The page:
Peter Nizette, Associate, Responsible Tourism Partnership

Alfred Kamya Nsamba, Director,  Let’s Go Travel.

13:00 – 14:00 What are the priorities for Responsible Tourism over the next five years? Plat 3
A round table to debate priorities. What are the major sustainability issues which arise in destinations? Which of these can tourism do something about? There is plenty of good practice in the sector, in many areas we know what could be done and what needs to be done, but how do we get more businesses and destination managers to take their responsibility seriously and to act?
Chair Harold Goodwin
Jane Ashton Director of Sustainable Development, TUI Group

13:45 – 14:30 Travel Writers RTT
What can travel writers and their new cousins, the bloggers and vloggers, do to engage travellers and holidaymakers with destinations, to raise the issues and write about how to travel well. How to enjoy the authentic experience and be sure that they are doing no harm.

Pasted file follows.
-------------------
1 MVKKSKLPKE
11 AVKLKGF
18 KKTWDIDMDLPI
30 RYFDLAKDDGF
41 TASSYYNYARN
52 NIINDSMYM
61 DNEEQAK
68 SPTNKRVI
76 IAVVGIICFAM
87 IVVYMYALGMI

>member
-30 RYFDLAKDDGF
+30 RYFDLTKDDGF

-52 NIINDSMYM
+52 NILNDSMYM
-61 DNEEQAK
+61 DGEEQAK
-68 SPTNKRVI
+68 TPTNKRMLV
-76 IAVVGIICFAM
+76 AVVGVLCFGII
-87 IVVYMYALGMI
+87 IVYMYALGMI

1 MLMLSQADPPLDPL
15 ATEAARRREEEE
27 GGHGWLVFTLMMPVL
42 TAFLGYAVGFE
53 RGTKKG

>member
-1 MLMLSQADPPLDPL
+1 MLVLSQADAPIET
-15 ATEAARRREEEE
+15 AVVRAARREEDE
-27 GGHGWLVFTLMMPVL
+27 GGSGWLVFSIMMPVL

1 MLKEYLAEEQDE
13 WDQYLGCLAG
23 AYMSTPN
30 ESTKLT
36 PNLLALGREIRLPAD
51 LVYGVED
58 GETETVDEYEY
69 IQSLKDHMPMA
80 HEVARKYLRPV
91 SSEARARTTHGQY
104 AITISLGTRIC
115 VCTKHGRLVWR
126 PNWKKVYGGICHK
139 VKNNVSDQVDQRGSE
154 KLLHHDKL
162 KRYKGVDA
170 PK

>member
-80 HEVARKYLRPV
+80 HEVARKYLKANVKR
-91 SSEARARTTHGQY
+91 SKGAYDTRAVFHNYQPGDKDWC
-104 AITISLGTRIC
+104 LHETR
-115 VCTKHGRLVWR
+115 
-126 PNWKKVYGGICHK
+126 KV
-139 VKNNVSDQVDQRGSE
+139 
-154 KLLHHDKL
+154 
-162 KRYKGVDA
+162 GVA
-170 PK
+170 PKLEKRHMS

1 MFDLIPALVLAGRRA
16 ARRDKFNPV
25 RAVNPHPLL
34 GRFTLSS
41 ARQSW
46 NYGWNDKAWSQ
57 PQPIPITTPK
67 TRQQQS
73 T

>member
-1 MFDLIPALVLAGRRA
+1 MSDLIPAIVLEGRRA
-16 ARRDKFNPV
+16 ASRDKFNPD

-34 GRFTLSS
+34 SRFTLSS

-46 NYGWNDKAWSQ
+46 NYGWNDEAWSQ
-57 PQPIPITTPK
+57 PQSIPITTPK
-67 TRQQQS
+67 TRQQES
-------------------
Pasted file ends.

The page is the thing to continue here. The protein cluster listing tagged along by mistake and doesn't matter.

Chair Emma Gregg

14:30 – 15:15 Responsible Tourism 15 years on RTT
The Cape Town Declaration on Responsible Tourism in Destinations was agreed in Cape Town in 2002. We are fifteen years on. What has been achieved? We have brought together a panel to address this question and to give their views about what has more not been achieved? What could be done to achieve more in the next five years than we have in the last fifteen? Come along and debate the issues with the panel.

Chair Harold Goodwin
John Swarbooke
Xavier Font

15:15 – 16:15 Human Rights: Trafficking  RTT
There is increasing awareness of modern slavery and of the trafficking of children and women, often this trafficking takes place using the travel industry’s infrastructure. At WTM two years ago a UK Border Force Officer asked why so few airlines, passengers and crew, hotels and staff report concerns. As she pointed out the immigration officers have maybe a minute or two to decide whether to be concerned or not – those travelling on the plane or staying in the hotel have much longer. Why don’t more people raise concerns? How could we encourage more to do so? This si a challenging issue, one where the sector could make a big difference. Don’t turn a blind eye to it.